Ginger Hibiscus | Ginger Hibiscus | Flames at the Waterloo East Theatre
Ginger Hibiscus | Flames at the Waterloo East Theatre
Ginger Hibiscus | Flames at the Waterloo East Theatre
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23 May REVIEW: Flames at the Waterloo East Theatre

A year after Meredith’s fiancé, Edmund, died tragically in a fire that burnt his workplace to the ground, she’s still struggling to come to terms not only with what happened to him, but with the revelations that preceded the disaster. But when a chance encounter at Edmund’s graveside forces Meredith to again re-evaluate everything she thought she once knew about him, it becomes clear that what actually happened on the night of the fire might not have been exactly as it seemed.

The first European outing of this new musical from writer/composer Stephen Dolginoff puts us inside the graveyard with Meredith (Abi Finley), and the man who’s been her sole source of comfort since Edmund’s passing, Eric (David O’Mahoney). A scene visualised with tombstones and the helping hand of a vast quantity of smoke (enough to set off the fire alarm*), director Garry Noakes’ vision for the show is realised with few well chosen props that maintain a stillness and simplicity, whilst focussing the mind.

Certainly atmospheric, the set is built upon with classic (if a little cliched) use of pathetic fallacy, which serves to build and maintain a palpable sense of unease. The way the thunderstorm explodes and persists works on a practical level too; Waterloo East Theatre is one of London’s many fabulous fringe venues housed in railway arches, so we’re accustomed to shows being punctuated by the rumble of trains overhead. But with the thunder effects and tumult on stage, the contribution of National Rail is deadened.

Set against the meteorological booms, Stephen Dolginoff’s pretty piano score blends seamlessly with the action, without setting the acting-singing-acting-singing pendulum we so often see into motion. With a musically similar sound and feel to Dolginoff’s earlier Thrill Me: The Leopold and Loeb Story, it’s not just the score that echoes his earlier work, as even some of the turning points in the story of Flames seem to hark back to it in a move that feels quite inexplicable.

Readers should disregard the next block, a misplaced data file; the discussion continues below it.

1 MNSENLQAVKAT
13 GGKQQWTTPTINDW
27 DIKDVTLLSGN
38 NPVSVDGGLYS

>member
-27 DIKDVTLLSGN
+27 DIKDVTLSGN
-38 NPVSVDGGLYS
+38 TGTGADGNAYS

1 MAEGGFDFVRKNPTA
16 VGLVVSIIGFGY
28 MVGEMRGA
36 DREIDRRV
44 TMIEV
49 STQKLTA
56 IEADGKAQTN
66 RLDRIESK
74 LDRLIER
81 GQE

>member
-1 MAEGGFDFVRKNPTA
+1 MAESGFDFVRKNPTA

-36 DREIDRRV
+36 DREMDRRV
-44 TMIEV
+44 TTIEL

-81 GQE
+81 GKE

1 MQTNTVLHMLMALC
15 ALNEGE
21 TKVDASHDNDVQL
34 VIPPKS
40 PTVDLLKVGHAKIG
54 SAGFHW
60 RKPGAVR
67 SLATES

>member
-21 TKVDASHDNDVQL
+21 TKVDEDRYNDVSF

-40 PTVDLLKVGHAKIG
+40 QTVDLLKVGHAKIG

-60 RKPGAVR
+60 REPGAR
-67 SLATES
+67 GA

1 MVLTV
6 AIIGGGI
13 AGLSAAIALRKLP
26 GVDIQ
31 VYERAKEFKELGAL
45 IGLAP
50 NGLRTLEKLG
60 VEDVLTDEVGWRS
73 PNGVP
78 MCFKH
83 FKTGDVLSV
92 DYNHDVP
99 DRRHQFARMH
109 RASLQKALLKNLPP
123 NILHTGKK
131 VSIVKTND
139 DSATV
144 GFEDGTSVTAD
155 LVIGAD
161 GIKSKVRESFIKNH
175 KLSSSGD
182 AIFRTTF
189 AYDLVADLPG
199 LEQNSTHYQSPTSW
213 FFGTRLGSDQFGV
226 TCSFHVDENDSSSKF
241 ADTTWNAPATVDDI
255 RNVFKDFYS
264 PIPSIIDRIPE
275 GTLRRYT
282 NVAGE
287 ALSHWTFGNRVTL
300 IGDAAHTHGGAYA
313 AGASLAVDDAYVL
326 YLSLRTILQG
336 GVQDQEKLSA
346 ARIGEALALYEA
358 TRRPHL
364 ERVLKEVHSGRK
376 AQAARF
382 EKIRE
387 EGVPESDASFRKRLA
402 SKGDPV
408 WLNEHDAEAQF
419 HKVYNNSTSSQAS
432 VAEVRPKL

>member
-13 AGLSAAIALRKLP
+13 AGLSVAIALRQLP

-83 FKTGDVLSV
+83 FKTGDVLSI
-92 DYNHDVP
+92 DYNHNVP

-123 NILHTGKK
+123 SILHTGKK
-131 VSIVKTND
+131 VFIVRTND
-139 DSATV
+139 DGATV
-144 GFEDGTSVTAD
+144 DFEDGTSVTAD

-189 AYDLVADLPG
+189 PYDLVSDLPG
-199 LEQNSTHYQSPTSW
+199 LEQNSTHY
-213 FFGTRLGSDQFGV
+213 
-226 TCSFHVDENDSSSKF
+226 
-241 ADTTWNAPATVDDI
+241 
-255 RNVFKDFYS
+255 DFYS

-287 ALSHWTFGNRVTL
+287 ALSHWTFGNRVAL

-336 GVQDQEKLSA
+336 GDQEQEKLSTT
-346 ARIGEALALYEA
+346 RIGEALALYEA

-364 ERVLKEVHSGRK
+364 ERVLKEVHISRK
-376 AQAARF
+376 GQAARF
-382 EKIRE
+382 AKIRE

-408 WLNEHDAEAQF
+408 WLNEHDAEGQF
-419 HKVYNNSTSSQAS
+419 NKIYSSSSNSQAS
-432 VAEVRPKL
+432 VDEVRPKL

Twists and turns are what defines a show as a thriller, and Flames has them in abundance. But to be truly thrilling, those twists and turns need to be both unpredictable and plausible. With at least a couple of moments where the plot genuinely feels to have been turned on its head, Flames certainly manages the former, though there are definite shortcomings with the plausibility of some of the scenarios. Spoiler Alert! Skip the rest of this paragraph to avoid spoilers It seems preposterous that a woman could believe her fiancé had been so transformed by cosmetic surgery that he was unrecognisable to her, a woman who would most likely be able to identify his voice, and pick out his gait and stature in a crowd. And it doesn’t make sense that a woman meeting a man purporting to be her dead fiancé wouldn’t ask a thousand intimate questions that absolutely nobody else could ever know the answer to. Moreover the very notion that someone could commit a hefty fraud involving non-physical cash without leaving behind a digital trail is more than improbable – it’s impossible. Whether or not these assertions still stand when the truth unravels itself, if, as an audience, we’re not convinced by them, it turns a twist into more of a meander.

Despite being a musical that would benefit from more of a critical analysis of the character’s logic, as well as a reality check or two, Stephen Dolginoff’s new musical thriller, Flames, is an absorbing watch that keeps audiences guessing, right until the very end of eighty minutes that feel a lot more like forty.

*The irony of being evacuated from a theatre showing a musical about someone who died in a fire is certainly not missed, and let’s face it, we’d all much prefer alarms to be on the oversensitive side than the undersensitive one. Let’s just call it a one-night-only extra immersive dimension.

For tickets and information:
Venue: Waterloo East Theatre
Dates: 12th May – 31st May 2015

Star Rating

Ginger Hibiscus don’t like using stars as a headline; we think they’re too reductionist, and that decision-making based on stars misses the point of a review. Just as you wouldn’t judge a personality using a five-point scale, theatre is multi-dimensional. So have a read, and then look at the stars afterwards.
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